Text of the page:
Types of Naloxone:

  • Injectable: Liquid form, injectable naloxone is commonly used by paramedics, emergency room doctors and other specially trained first responders.
  • Auto-injectable: EVZIO® is a prefilled auto-injection device that makes it easy for families or emergency personnel to inject naloxone quickly into the outer thigh. Once activated, the device provides verbal instruction to the user describing how to deliver the medication, similar to automated defibrillators.
  • Intranasal: NARCAN® Nasal Spray is a prefilled, needle-free device that requires no assembly and is sprayed into one nostril while patients lay on their back. Anyone can be trained to use NARCAN®.
  • For more information on naloxone and how to obtain this potentially lifesaving medication, please visit the California Department of Public Health’s Opioid Prevention Initiative here.

View Naloxone (Narcan) Frequently Asked Questions (FAQs) here.

How to get help if you or someone you know is dealing with substance use disorder:

  • Substance Abuse Service Helpline (SASH) 1-844-804-7500
    • By calling SASH, residents of Los Angeles County can find out about free treatment that is available with Medi-Cal, My Health LA, and other county-funded programs.
    • The helpline is toll-free and available 24 hours a day, seven days a week. Translation services are available.
    • Available substance use treatment services include:
      • Outpatient Services
      • Intensive Outpatient Treatment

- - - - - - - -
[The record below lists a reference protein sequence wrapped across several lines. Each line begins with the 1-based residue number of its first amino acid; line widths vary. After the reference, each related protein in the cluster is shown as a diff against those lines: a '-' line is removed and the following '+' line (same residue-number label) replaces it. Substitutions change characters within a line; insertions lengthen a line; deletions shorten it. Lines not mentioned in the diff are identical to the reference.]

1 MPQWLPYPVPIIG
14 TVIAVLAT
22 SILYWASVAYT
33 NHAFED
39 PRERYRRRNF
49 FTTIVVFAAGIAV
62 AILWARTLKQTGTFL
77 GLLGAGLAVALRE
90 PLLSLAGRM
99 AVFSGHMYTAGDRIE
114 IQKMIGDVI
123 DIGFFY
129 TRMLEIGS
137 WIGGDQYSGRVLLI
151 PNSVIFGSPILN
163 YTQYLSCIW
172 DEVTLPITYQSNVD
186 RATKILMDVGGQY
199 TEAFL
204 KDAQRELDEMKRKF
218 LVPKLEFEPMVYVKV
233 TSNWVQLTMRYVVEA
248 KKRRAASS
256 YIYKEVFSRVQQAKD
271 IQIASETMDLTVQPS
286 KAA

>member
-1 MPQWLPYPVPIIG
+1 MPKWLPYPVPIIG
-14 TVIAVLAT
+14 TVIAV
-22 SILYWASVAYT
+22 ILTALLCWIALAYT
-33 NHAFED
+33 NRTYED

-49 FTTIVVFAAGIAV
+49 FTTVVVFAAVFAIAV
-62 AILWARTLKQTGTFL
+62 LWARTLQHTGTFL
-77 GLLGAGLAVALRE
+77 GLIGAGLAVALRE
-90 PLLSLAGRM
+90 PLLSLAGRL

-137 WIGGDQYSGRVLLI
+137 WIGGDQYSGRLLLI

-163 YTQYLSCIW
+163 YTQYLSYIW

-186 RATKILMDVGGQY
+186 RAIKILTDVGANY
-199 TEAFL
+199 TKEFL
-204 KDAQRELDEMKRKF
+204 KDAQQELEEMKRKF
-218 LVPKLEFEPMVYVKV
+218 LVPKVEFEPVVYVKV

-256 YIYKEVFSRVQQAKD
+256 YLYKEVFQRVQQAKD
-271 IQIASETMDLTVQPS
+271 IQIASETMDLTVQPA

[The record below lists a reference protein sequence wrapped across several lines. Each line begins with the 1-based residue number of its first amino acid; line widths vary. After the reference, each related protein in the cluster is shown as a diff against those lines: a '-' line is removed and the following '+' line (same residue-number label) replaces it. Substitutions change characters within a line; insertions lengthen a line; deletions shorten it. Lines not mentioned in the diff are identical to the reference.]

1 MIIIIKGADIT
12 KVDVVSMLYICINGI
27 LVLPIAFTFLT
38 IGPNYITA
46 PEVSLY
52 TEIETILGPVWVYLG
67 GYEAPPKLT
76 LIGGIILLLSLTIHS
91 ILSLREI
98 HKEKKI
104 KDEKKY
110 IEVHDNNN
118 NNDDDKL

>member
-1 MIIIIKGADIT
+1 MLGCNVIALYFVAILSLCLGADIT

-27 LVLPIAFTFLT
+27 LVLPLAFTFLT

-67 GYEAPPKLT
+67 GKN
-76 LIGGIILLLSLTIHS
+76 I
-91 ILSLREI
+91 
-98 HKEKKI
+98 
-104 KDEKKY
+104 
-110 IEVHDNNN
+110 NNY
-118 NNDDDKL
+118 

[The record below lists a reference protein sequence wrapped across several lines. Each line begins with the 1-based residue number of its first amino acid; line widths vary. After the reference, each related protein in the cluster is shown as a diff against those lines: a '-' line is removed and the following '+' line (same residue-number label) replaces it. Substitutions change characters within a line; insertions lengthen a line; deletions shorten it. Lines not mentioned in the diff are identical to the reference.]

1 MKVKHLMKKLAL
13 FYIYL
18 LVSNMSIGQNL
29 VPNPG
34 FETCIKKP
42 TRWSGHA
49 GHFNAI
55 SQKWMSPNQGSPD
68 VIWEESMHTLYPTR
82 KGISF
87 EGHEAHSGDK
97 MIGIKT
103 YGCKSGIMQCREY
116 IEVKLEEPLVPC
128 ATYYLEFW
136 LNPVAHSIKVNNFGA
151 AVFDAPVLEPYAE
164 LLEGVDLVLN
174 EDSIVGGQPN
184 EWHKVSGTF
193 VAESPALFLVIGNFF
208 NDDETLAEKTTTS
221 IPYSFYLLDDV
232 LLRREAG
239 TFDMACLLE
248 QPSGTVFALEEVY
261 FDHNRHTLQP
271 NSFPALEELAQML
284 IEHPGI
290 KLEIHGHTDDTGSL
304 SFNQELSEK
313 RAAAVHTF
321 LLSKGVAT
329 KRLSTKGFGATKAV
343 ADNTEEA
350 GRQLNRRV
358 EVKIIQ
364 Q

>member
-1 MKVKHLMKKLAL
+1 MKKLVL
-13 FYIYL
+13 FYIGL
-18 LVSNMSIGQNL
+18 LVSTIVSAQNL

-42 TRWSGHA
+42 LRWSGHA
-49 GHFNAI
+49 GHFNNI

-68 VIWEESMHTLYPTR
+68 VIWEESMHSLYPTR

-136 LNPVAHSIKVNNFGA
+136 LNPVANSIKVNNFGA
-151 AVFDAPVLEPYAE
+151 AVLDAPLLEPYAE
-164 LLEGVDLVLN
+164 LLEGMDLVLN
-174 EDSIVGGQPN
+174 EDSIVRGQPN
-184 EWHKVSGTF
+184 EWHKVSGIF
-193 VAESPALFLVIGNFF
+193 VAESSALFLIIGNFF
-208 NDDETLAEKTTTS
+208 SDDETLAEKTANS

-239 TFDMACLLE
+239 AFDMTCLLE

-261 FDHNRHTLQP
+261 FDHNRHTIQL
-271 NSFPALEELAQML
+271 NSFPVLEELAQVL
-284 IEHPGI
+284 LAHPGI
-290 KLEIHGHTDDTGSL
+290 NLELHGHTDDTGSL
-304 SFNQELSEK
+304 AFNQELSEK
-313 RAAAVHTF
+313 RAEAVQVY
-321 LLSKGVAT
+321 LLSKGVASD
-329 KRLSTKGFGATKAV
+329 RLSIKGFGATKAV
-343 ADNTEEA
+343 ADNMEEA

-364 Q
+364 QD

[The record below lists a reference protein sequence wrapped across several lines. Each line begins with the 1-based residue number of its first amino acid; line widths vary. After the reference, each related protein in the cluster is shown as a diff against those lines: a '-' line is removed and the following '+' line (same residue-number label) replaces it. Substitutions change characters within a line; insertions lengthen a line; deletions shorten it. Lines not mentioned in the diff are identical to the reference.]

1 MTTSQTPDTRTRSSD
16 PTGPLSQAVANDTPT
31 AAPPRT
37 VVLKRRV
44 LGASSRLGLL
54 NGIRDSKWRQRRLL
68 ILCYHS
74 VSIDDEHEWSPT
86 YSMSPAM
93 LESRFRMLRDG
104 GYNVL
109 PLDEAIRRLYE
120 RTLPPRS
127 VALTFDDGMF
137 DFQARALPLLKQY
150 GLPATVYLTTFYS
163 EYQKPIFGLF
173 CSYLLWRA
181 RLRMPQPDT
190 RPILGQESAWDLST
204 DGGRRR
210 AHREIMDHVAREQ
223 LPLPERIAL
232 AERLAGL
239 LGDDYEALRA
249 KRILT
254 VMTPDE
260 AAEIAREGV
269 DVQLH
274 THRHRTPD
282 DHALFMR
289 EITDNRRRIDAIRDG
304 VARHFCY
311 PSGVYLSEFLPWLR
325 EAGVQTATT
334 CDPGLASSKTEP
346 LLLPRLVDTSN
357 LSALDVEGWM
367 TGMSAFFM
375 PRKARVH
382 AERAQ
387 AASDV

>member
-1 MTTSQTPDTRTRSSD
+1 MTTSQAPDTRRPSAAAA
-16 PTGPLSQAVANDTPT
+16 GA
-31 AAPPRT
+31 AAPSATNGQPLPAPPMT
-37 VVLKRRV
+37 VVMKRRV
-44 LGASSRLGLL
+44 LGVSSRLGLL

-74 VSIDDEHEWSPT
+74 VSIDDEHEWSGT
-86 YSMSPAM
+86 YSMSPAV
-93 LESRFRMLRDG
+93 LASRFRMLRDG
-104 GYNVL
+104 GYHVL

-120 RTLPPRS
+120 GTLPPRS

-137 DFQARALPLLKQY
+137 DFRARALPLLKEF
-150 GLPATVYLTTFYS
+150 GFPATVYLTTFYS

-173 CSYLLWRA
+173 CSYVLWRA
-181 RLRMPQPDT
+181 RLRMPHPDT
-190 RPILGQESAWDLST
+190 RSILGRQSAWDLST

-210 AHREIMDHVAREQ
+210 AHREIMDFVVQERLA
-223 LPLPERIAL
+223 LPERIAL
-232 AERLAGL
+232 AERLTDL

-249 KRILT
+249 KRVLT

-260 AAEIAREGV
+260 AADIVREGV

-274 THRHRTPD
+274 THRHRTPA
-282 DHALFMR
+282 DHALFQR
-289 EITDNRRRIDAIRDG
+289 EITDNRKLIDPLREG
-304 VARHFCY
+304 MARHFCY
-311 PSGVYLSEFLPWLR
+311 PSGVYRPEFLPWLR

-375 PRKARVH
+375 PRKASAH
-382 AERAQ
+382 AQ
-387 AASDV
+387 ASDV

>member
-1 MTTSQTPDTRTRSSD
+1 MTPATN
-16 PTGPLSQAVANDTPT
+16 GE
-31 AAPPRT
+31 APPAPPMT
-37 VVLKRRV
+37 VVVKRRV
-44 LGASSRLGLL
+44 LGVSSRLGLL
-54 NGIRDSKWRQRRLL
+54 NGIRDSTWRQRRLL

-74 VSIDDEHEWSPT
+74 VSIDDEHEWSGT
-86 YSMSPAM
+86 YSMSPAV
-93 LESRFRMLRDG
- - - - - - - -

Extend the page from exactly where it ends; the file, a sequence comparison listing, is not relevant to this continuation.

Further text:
• Detox and Withdrawal Management
      • Medication-Assisted Treatment and Opioid Program
      • Residential Services
      • Recovery Support Services
  • The Service and Bed Availability Tool (SBAT) is a web-based dashboard of available substance use services throughout Los Angeles County, including a provider directory. To locate Substance Abuse Disorder Treatment, use the LA County Service & Bed Availability Tool.

What is Medication-Assisted Treatment or MAT?

  • Buprenorephrine (Suboxone ® or Subutex ®):
    • A medicine for people who have chronic pain or addiction to heroin or other opioids. Many know it by the brand names, Suboxone or Subutex.
    • Buprenorephine reduces the risk of overdose and helps rid the body of cravings and withdrawal, without the effect of feeling high.
    • You can be prescribed MAT by an emergency department physician, an addiction specialist or your primary care doctor.

Prescription Drugs and Opioids: What Beach Cities Parents Should Know


  • Visit for health-related information and referrals, or call allcove Beach Cities at (310) 374-5706, Tuesday – Friday: 1 – 7 p.m. and Saturday 10 a.m. - 2 p.m.
  • National Institute on Drug Abuse: Opioids
  • Centers for Disease Control and Prevention: Opioids - Commonly Used Terms
  • South Bay Families Connected: The South Bay Families Connected Opioid Awareness project, launched in 2017, aims to reduce the stigma that surrounds opioid addiction by increasing community-wide awareness that opioid abuse, addiction and accidental overdose can happen even in the most supportive families, and to the most loved and inspiring youth. In 2020, the project expanded to include Fentanyl overdose and poisoning education and prevention.
  • Los Angeles County Department of Public Health: The Substance Abuse Prevention and Control program leads and facilitates the delivery of a full spectrum of prevention, treatment and recovery support services proven to reduce the impact of substance use, abuse and addiction in Los Angeles County.
  • Substance Abuse and Mental Health Services Administration (SAMHSA): Promoting and implementing prevention and early intervention strategies to reduce the impact of mental and substance use disorders in America’s communities.
  • Connecting to Opportunities for Recovery and Engagement (CORE) Center - Community space where everyone can come to get information and resources about how to prevent alcohol and drug use, learn more about substance use disorders (also known as addictions) and find out where to go for free or low-cost treatment services.